The National Planning Policy Framework is equally clear, when it states at paragraph 132 that:

‘Significance can be harmed or lost through alteration or destruction of the heritage asset or development within its setting.’ (NPPF 132)

These proposals entail the complete destruction of undesignated heritage assets, resulting in substantial harm, and consequently harm to the setting of designated heritage assets – listed buildings, the Conservation Area, and the WHS.

The proposed development, through its design and size, will also cause significant harm to the surrounding designated heritage assets.

The World Heritage Site SDP states at paragraph 4.2.8 that:

‘All developments in the buffer zone, whether in an area of surviving historic character or not, will, in accordance with HD18, need to respond to and reflect the characteristics of the area around them. The design and scale of developments will need to respond to, and respect, their context proportionally to their potential impact on the setting of a conservation area and the WHS.’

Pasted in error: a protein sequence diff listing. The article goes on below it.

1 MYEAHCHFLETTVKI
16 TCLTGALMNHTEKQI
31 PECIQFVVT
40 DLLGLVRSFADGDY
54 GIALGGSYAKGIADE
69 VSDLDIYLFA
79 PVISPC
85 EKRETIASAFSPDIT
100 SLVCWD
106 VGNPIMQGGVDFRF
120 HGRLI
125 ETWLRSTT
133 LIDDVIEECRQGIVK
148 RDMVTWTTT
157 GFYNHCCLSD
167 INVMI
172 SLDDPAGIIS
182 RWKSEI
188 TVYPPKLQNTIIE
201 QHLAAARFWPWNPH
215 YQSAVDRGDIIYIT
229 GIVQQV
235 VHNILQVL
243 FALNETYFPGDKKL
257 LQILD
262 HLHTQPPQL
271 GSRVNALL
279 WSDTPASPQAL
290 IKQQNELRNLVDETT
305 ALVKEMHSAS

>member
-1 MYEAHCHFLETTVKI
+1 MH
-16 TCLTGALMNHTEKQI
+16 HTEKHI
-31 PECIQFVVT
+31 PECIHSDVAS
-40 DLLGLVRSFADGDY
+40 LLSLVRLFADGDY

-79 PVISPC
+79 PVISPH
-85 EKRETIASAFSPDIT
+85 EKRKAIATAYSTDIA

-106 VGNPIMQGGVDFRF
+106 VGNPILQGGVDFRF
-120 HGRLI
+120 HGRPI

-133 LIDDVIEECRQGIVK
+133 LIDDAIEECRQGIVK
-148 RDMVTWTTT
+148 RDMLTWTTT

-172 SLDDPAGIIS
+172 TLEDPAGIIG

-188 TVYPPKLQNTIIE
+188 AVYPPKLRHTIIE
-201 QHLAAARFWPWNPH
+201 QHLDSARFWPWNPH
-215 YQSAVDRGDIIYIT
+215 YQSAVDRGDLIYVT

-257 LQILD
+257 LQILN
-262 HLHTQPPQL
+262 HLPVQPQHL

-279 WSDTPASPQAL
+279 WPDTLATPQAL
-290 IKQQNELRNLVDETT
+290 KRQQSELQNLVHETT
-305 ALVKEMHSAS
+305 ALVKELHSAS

And at 4.2.9 that:

‘Where a proposal in the Buffer Zone is for 1) a tall building, 2) a building with a mass that significantly exceeds that of surrounding buildings, 3) a development that is immediately adjacent to the WHS, 4) a building which has a significant impact upon key views of landmark buildings, 5) a building of architectural or historic interest (whether listed or not), or 6) a development that affects a site of archaeological interest: special consideration should be to the relationship between the development and the WHS and the impact of development on the historic character of its locality any buildings that contribute to its character.’

Furthermore, the complete demolition of the Futurist Cinema causes significant harm, and yet the proposal to display illuminated projections of the Futurist facade onto the new building is not an adequate or sufficient response to this harm and loss.

The World Heritage Site: